The relationship status: a fickle line in the sand for some, a stark border for others. At times, many fall into temporary commitments based on their emotional needs or lifestyle changes—aka “situationships.” Now, younger generations are intentionally entering temporary partnerships, embracing a relationship that may ebb and flow between “friends” and “more than friends.”
In a September feature, the BBC highlighted gen Z’s tendency to embrace grey-area relationships. Existing somewhere between friendships and relationships, gen Z are defining casual partners and embracing the semi-commitment that goes with them. Elizabeth Armstrong, a sociology professor at the University of Michigan, researches sexuality and situationships. “Right now, this solves some kind of need for sex, intimacy, companionship—whatever it is—but this does not have necessarily a long-term time horizon,” she told the BBC.
Rather than focusing on what’s next, or concern over wasting time, gen Z is focusing on enjoying their lives at whatever stage feels most comfortable to them. Gen Z isn’t hiding this tendency, but speaking out about it. On TikTok, #situationship-tagged videos had over 900 million views as of late September. The term was mentioned on the popular reality TV show “Love Island UK,” and in Swedish singer Snoh Aalegra’s song, “Situationship.”
A recent article by VICE highlighted that relationship coaches and counselors are now offering advice on navigating these niche but increasingly popular partnerships. Ben Goresky, a relationship coach based in Vancouver, told VICE that “there are many cases where two or more people would get together to get one or more relational needs met, without jumping into a full-fledged romantic relationship.” In conversation with his wife Sheleana Aiyana, a relationship counselor as well as an author on the subject, VICE unpacked what makes these relationships work. “It’s about being really clear about what each of you want, and setting the guidelines and rules of engagement,” Goresky said. “Committed or not, it’s important to communicate,” said Aiyana.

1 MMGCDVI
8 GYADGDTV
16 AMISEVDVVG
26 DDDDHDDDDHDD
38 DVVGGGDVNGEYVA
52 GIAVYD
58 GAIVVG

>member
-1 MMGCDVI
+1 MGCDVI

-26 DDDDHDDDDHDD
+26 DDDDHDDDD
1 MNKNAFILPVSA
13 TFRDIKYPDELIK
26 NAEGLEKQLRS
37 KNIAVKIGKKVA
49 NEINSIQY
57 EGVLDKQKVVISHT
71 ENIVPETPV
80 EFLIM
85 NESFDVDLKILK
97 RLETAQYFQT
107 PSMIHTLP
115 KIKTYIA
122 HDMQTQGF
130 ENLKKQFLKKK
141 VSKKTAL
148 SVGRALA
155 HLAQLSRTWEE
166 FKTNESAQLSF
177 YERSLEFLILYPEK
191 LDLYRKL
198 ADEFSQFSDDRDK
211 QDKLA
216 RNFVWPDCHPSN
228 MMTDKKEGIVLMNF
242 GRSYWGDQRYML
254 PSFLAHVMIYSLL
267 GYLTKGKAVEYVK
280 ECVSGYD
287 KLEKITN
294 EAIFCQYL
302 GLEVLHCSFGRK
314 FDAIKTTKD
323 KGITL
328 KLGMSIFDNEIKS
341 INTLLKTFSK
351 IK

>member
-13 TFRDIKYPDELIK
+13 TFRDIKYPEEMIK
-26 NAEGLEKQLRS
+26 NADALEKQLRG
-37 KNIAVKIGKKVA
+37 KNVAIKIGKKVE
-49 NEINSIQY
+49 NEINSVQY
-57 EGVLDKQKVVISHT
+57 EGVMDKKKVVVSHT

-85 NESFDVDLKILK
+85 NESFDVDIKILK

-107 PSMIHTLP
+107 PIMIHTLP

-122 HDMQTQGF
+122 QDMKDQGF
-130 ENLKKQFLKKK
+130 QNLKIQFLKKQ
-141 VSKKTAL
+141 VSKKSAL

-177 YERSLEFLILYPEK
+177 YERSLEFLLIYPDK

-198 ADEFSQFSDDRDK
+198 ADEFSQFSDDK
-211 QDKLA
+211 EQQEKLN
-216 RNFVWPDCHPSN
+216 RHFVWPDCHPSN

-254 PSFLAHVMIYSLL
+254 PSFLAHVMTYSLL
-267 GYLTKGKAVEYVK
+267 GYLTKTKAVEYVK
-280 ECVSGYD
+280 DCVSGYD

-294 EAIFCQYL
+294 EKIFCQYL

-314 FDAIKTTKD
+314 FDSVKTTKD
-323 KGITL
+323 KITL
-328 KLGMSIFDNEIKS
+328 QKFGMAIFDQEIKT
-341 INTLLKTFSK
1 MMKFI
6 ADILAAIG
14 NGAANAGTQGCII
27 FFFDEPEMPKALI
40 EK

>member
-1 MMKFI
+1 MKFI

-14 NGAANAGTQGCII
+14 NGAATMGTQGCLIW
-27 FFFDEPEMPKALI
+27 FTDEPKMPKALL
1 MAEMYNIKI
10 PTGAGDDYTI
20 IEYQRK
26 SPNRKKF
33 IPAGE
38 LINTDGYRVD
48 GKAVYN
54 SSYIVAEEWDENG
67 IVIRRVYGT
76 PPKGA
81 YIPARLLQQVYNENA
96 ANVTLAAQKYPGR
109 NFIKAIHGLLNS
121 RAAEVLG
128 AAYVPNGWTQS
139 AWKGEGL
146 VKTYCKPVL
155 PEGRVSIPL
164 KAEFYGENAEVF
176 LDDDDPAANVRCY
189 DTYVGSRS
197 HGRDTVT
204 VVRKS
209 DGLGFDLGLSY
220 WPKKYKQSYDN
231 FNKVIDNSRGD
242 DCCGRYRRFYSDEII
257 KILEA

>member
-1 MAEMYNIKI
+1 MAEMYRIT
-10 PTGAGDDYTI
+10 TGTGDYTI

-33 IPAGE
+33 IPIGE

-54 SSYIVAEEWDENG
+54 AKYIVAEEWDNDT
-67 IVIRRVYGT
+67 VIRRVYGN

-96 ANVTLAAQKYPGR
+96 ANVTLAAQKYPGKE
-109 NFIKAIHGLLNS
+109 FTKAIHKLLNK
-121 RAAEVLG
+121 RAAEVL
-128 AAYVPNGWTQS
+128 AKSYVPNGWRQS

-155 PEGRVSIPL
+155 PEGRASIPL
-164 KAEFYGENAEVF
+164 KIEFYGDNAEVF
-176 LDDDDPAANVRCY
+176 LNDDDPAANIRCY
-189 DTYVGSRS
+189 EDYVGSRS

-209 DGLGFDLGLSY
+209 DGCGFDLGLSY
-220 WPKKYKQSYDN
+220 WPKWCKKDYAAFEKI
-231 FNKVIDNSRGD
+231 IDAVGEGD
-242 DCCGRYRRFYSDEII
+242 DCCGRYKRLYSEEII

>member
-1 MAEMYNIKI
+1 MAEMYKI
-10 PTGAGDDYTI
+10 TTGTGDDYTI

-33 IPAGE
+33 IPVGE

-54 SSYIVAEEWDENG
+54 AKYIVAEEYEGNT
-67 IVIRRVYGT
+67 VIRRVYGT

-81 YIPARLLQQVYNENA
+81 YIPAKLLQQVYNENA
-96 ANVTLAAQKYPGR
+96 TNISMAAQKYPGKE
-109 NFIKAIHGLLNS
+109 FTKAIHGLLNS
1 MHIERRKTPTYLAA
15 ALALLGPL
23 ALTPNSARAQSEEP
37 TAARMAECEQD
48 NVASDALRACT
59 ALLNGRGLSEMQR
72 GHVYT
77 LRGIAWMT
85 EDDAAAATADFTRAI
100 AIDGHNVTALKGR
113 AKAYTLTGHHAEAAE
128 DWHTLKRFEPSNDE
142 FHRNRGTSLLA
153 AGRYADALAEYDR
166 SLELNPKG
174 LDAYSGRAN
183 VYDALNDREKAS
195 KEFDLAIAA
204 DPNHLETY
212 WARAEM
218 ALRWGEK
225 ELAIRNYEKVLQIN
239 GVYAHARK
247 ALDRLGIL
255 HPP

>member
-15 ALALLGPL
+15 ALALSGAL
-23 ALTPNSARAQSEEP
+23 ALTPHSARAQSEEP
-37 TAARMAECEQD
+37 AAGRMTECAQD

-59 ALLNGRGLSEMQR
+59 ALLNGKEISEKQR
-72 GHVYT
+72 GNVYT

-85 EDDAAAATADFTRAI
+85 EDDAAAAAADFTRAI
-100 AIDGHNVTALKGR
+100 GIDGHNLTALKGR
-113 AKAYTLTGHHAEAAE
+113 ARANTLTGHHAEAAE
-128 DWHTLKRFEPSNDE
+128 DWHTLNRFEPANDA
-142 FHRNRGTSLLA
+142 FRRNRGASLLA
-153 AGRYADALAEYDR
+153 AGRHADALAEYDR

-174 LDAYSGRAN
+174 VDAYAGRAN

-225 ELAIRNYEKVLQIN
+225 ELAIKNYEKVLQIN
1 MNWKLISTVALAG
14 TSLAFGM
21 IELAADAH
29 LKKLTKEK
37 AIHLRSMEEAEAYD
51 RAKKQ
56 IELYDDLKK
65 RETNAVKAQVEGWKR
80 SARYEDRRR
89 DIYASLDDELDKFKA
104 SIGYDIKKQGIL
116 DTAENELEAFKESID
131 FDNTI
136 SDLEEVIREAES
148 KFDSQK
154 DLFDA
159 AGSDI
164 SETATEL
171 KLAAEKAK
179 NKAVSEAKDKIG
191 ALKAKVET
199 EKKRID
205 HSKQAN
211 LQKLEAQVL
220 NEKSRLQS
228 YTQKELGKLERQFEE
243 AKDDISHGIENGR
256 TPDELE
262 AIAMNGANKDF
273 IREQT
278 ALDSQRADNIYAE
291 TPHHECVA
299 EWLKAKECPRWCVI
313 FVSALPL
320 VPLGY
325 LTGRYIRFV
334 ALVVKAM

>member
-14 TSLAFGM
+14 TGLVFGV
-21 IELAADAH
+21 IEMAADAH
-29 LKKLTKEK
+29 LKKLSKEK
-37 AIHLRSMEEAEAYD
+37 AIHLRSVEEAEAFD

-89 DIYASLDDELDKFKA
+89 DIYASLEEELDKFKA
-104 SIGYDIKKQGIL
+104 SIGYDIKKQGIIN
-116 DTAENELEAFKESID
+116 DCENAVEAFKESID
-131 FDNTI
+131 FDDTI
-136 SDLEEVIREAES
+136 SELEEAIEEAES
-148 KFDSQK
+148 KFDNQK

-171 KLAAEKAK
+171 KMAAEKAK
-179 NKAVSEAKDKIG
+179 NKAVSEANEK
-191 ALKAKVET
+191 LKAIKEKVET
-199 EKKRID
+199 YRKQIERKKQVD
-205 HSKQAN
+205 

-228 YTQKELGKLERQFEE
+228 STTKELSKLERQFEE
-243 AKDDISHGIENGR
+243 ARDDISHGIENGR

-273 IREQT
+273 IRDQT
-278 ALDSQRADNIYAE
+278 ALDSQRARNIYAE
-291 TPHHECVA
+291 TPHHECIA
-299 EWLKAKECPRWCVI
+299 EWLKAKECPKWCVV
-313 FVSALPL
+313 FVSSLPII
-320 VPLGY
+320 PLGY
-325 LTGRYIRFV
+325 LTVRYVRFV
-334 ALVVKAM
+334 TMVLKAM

Romance and exclusive relationships have given way to more flexible partnerships and hookup trends in recent months. For couples who want to explore their sexuality, there’s Feeld: an app that connects interested parties with like-minded intentions for a monthly membership fee. A feature story by i-D unpacked a looming consumer dislike for conventional dating apps, expressing how swiping blindly, ghosting and love-bombing online can ultimately feel unromantic and dehumanizing at times.
Situationships have become a legitimate relationship status that people are open to joining for company and comfort. Hovering somewhere between friendship and relationships, gen Z is embracing this middle ground in a healthy way, approaching ever-changing boundaries with communication and acceptance.